Ukrainian Foreign Minister Pavel Klimkin told Current Time on July 15 that grounds exist to expect that the 24 Ukrainian sailors captured by Russia during a November 2018 clash off the coast of Crimea will soon return to Ukraine.
“What was discussed between the president of Russia and our friends and partners gives me the possibility to say that there’ll be a development of the situation,” Klimkin said in an interview in Kyiv with anchor Iryna Romaliiska. “But when and how, I don’t want to say.”
On July 12, Ukraine met with Russia, Germany and France in Paris as part of the Normandy Four discussions to end the conflict between Kyiv and Moscow-backed separatists in eastern Ukraine.
Russia took the 24 men captive after the Russian coast guard fired on and rammed three Ukrainian naval boats in the Kerch Strait, which connects the Black Sea with the Sea of Azov. Moscow claimed that the vessels had violated its territorial waters on a “secret” mission – an allegation based on Russia’s 2014 annexation of the Ukrainian peninsula of Crimea.
In late May, the International Tribunal for the Law of the Sea (ITLOS), a United-Nations-founded body in Hamburg, Germany, ruled that Russia must “immediately” release the sailors to Ukraine and also return the three Ukrainian boats. But Moscow has refused, stating the matter is outside ITLOS’ jurisdiction. ITLOS has no power to enforce its decisions.
In a June 26 diplomatic note, the Russian foreign ministry wrote Kyiv that the men were being prosecuted on criminal charges and that, “for their release,” Ukraine can use “the possibilities” contained in Russian legislation.
Klimkin interpreted that to mean that Moscow offered to return the sailors, but with the criminal charges against them intact. The men currently are in pre-trial detention in Moscow on charges of violating the Russian border.
The Ukrainian foreign minister stressed to Current Time that the sailors, whom Klimkin termed prisoners of war, do not “recognize that they could have committed any crimes, even in theory,” he said.
He called Kyiv’s rejection of Moscow’s position “a question of the sailors’ honor, the state’s honor, and a question of the state’s position under international law.”
If Kyiv recognizes the charges against the sailors, he continued, “Russia will use this related to our position on Crimea, our position in international courts, related to everything where we’re headed, and will say that, in reality, there wasn’t any Russian aggression [in Crimea].”
Russian Foreign Ministry spokeswoman Maria Zakhorova earlier claimed that Kyiv had rejected any discussion of the sailors’ release.
During his presidential campaign, Zelenskiy had prioritized the return of such Ukrainian prisoners from Russia. Last month, he publicly rebuked Klimkin after the foreign minister rejected Moscow’s diplomatic note, allegedly without consulting with him first.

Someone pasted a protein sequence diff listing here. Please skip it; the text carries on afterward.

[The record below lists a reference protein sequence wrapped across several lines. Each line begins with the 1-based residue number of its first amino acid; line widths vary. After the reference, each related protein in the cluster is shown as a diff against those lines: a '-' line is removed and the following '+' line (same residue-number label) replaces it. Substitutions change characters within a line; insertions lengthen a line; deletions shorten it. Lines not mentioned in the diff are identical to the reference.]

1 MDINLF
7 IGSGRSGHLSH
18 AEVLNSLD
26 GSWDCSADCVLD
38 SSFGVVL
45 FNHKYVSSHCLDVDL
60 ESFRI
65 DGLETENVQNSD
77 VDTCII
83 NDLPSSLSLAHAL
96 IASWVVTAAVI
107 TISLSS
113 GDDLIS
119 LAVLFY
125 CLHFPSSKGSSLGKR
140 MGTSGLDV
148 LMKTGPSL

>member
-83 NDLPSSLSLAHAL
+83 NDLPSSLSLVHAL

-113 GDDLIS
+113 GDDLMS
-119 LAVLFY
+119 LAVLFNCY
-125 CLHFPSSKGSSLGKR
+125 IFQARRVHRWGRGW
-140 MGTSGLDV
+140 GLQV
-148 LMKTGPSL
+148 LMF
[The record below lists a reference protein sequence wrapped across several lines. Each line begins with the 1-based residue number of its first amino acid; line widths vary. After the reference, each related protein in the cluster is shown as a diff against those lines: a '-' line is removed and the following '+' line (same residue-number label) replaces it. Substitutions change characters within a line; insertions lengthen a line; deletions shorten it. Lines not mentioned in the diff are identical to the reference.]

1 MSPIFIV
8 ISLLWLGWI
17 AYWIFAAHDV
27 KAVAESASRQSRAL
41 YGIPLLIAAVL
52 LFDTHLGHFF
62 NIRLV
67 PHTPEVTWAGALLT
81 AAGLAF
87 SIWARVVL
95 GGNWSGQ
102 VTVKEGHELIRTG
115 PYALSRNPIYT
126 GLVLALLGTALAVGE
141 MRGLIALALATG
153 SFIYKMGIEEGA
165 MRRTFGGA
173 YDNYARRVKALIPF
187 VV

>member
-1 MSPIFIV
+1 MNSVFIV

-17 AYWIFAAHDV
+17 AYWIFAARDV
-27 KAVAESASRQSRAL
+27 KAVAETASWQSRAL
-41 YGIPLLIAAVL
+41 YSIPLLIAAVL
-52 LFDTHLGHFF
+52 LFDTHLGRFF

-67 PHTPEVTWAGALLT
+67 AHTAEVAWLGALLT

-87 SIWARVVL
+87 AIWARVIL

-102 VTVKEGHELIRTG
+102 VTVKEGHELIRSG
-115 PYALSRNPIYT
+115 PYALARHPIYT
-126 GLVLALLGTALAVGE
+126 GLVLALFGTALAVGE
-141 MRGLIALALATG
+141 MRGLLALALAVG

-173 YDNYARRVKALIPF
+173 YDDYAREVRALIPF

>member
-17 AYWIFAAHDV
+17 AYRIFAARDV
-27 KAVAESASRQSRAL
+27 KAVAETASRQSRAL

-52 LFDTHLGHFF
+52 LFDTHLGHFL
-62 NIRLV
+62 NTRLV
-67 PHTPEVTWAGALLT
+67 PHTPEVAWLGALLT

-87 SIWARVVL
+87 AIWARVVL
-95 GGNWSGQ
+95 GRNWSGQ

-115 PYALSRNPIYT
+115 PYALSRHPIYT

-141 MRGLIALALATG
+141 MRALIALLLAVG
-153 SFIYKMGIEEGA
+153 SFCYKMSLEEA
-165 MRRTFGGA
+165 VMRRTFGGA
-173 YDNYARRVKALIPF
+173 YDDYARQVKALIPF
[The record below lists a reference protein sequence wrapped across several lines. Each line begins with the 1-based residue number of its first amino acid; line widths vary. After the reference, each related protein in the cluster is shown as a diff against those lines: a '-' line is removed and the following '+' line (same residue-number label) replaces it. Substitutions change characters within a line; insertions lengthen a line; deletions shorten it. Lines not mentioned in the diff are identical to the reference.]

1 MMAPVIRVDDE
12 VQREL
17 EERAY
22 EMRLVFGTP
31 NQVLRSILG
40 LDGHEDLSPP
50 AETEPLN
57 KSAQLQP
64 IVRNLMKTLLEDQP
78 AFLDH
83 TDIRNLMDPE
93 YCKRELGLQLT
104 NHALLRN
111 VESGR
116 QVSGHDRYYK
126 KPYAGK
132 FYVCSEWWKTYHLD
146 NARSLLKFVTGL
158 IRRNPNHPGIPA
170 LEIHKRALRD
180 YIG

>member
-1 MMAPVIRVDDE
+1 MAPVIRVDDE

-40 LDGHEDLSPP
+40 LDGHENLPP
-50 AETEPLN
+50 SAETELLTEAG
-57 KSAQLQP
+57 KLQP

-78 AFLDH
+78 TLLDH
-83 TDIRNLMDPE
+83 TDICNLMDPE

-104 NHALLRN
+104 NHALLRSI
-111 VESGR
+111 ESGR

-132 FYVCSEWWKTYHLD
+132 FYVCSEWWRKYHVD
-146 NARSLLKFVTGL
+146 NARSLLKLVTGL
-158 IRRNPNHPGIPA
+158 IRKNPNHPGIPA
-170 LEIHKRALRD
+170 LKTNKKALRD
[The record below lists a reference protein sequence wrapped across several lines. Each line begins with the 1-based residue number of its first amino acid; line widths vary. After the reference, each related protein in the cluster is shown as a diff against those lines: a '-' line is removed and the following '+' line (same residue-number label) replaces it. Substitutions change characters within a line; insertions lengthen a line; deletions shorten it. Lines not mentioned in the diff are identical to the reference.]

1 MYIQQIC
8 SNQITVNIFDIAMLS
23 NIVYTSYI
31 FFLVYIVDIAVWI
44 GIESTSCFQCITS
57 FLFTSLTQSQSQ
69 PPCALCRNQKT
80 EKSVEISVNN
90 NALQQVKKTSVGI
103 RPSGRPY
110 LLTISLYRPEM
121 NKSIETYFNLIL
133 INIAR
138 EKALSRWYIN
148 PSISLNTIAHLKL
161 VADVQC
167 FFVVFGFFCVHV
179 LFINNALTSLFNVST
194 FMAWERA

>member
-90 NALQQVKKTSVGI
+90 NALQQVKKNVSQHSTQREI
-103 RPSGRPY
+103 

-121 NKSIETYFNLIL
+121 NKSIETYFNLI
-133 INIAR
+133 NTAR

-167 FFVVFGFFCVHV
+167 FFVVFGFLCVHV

In recent days, the Ukrainian president has launched a steady outreach campaign to Russia. On July 11, at Kyiv’s initiative, he spoke with President Putin for the first time by phone. The two men reportedly discussed a possible prisoner exchange as well as the conflict in eastern Ukraine.
Still earlier on Facebook, Zelenskiy proposed a face-to-face meeting with Putin to discuss Crimea and Donbas.
How much headway such discussions could make is unclear. After Moscow-backed separatists in eastern Ukraine’s Donbas region released four Ukrainian citizens from captivity on June 28, Ukraine’s representative to the Donbas talks with Russia, politician Viktor Medvedchuk, a close friend of Putin, commented that “Zelenskiy’s reaction does not give [grounds] to assume that the exchanges will continue," Russia’s TASS news service reported.
The Kremlin has already spelled out what it wants for one of Ukraine’s own detainees.
Russian President Vladimir Putin’s spokesman Dmitry Peskov announced on July 15 that the Kremlin is watching for Kyiv to release 52-year-old Russian-Ukrainian journalist Kirill Vyshinsky, the head of Russia’s state-run news agency RIA Novosti in Ukraine, who faces charges of treason.
“We hope he will be released, better sooner than later,” Peskov said at a briefing, TASS reported. He refused to say, however, whether Moscow was considering releasing the 24 Ukrainian sailors in exchange for Vyshinsky.
Klimkin also declined to discuss with Current Time any such possible exchange.
In Kyiv on July 15, though, Russian human-rights ombudswoman Tatyana Moskalkova discussed with Ukrainian parliamentary ombudswoman Lyudmyla Denisova the possibility of the release of Ukrainian and Russian prisoners. The two women intend to exchange prisoner lists on July 16, they told a press conference in Kyiv.
Mokalkova also met with Vyshinsky, whose Monday hearing was postponed to July 19.
The Russian ombudswoman claimed that Vyshinksy himself has no interest in a prisoner swap, according to Interfax. He wants instead to be cleared in court, she said.
With additional reporting by Interfax, TASS, UNIAN, 112, Polygraph, and RFE/RL